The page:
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Genomes and What to Make of ThemReview - Genomes and What to Make of Them
by Barry Barnes and John Dupré
University Of Chicago Press, 2008
Review by Davide Vecchi, Ph.D.
May 12th 2009 (Volume 13, Issue 20)

The book gives an engaging, dense and informative account of the many conceptual, theoretical and ethical issues surrounding the powerful science of genomics.  The target audience of the book is quite wide, even though non-academics will find it very demanding in parts. Philosophers and historians of science, sociologists of knowledge and bioethicists will all benefit from reading it. I would add to the list biologists too.

The major aim of the book is to propose a naturalistic understanding of genomes. The aim is achieved in two ways. First, the authors provide an articulated attempt to dispel the multi-faceted computational approach to genomes in favor of a materialistic, chemical and molecular one. Genomes are treated as complex chemical molecules rather than as sets of instructions. Secondly, the authors attempt to counter the complex myth of the exceptionality of genomes, arguing that, even though genomes are pivotal components of the life cycle, they do not constitute our natural essence. A naturalistic and materialistic account of genomes more fully grasps the complexity of the science, and opposes any kind of DNA fetishism, genetic determinism, genetic realism and essentialism mistakenly connected with genomics.

The book is roughly structured in two parts: the first deals with biology, the second with social and ethical issues. The authors' aim is always to disentangle the myth and ideology surrounding genomics from its genuine import.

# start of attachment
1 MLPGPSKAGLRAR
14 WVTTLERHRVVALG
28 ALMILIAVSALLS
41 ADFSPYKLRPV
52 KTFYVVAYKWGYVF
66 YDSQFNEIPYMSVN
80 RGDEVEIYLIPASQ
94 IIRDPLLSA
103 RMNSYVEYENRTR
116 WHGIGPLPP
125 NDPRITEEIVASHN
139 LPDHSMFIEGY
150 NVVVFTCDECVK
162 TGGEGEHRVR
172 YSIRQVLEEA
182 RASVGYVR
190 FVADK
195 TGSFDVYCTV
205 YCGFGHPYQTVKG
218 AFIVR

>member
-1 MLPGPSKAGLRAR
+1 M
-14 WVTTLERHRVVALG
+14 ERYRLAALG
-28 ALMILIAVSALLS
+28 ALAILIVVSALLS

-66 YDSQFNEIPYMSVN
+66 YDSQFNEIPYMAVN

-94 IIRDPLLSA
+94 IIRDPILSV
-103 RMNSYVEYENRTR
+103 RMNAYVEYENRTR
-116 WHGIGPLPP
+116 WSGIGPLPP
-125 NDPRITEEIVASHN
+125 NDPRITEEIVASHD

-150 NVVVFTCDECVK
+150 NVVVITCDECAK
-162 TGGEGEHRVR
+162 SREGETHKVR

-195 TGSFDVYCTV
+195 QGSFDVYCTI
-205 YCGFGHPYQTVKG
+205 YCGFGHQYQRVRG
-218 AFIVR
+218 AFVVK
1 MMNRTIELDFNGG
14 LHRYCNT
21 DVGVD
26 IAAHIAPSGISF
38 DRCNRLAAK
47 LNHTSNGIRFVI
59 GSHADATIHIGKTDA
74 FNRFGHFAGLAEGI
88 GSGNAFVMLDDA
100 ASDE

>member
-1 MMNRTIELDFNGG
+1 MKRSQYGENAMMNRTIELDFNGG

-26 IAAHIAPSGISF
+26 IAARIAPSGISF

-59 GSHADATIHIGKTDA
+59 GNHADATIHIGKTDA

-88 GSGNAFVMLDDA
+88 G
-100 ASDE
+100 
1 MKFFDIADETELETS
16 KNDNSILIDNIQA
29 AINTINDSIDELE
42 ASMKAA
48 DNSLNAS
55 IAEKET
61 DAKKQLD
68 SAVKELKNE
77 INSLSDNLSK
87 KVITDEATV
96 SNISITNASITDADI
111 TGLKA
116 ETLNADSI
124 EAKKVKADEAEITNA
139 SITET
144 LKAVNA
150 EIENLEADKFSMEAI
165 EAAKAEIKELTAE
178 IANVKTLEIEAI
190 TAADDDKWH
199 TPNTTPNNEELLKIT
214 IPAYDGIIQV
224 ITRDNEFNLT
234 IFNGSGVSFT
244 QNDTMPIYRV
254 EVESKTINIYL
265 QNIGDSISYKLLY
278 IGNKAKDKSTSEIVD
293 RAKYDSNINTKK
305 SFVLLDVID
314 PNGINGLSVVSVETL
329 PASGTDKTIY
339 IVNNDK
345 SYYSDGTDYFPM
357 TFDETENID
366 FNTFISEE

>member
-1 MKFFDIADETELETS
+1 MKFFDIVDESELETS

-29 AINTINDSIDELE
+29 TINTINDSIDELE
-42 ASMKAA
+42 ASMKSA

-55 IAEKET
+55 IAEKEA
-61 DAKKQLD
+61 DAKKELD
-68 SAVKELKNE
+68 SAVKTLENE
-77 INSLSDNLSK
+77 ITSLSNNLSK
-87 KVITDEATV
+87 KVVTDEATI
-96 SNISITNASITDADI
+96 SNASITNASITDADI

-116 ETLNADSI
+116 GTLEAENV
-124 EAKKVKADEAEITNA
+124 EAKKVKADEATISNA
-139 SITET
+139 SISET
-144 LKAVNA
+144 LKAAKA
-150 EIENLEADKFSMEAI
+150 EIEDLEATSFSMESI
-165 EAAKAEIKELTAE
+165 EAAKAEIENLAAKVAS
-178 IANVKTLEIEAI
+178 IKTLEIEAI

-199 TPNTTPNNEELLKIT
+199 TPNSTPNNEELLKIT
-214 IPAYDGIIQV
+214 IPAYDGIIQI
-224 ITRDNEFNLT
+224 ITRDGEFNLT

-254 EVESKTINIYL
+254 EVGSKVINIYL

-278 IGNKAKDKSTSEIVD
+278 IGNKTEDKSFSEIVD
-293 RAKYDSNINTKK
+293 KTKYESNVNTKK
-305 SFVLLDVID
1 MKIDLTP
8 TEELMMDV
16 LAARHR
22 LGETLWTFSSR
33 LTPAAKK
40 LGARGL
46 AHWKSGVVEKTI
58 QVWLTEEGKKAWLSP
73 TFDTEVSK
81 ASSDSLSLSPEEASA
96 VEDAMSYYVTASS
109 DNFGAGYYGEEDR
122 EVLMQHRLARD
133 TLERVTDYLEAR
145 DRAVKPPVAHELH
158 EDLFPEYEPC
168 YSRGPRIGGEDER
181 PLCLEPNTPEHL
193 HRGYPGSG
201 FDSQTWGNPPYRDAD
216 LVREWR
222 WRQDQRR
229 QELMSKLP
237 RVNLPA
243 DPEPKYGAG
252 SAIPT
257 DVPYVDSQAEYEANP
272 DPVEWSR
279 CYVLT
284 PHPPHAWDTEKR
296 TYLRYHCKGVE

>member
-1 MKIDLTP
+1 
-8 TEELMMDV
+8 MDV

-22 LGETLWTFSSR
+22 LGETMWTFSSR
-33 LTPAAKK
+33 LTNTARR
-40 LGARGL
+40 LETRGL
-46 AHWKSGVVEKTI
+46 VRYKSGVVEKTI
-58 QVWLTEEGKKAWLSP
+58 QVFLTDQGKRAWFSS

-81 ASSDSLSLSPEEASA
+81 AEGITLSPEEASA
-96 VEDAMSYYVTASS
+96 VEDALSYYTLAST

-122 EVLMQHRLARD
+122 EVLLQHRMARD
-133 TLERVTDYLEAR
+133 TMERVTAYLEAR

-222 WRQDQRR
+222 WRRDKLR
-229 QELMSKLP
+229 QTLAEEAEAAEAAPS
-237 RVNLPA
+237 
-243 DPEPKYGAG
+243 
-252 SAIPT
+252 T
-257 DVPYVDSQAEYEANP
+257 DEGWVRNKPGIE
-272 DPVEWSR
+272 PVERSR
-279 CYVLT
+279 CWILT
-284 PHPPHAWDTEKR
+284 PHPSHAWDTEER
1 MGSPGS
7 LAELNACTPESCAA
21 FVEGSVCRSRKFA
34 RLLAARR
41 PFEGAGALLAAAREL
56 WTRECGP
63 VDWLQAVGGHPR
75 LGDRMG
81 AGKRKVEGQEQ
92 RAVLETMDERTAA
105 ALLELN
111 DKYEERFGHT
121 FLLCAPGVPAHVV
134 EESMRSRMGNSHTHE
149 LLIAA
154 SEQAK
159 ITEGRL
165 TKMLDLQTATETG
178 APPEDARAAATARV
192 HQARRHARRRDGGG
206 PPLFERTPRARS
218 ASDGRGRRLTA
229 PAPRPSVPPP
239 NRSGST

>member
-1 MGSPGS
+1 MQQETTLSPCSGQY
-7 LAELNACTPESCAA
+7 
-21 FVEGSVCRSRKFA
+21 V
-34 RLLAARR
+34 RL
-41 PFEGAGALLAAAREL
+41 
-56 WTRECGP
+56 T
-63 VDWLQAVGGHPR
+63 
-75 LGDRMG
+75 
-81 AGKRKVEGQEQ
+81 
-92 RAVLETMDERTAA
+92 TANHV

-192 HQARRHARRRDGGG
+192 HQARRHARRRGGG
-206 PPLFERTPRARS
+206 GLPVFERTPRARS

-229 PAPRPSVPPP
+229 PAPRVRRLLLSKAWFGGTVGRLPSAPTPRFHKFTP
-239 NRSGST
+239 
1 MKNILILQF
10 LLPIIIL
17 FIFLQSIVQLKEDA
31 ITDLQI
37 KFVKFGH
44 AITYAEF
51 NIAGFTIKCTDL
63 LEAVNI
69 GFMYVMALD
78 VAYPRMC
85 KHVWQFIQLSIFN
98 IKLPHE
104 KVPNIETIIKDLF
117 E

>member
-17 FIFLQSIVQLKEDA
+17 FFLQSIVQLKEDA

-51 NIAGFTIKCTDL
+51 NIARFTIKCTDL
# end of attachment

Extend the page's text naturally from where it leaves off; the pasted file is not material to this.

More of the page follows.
The first part chronicles the transition from classical genetics to genomics, from a science limited to observation and prediction of some limited kind to a technology with a vast power of manipulation and control over the internal structure of organisms and their germ lines. What the transition to genomics has highlighted is a shift from a focus on inheritance and phenotypic determination to a focus on protein production and cellular chemistry. Ultimately, we now know that genes can be somehow loosely identified with complex and spatially discontinuous DNA sequences. But this looseness renders the concept somehow redundant. Furthermore, we now know that DNA cannot be meaningfully treated as the sole determinant of cellular processes. This kind of gene determinism and DNA fetishism should be consigned to the trash bin of biology's history. The authors propose to identify genomes with objects made of chromatin, where the latter consists not only of DNA, but also of small RNAs and other proteins. The narrative makes it abundantly clear that the molecular approach has led to the discovery of cellular processes of unimaginable complexity. The metaphor of selfish genes is incredibly distant from what happens to be the real thing. Genomics is increasingly less focused on coding DNA sequences, but more on the whole package, the epigenome, with its so-called "junk" DNA (increasingly understood to have fundamental importance in the packaging and formatting of the sequence), its transposons (i.e. mobile genetic elements), its methylation patterns, etc.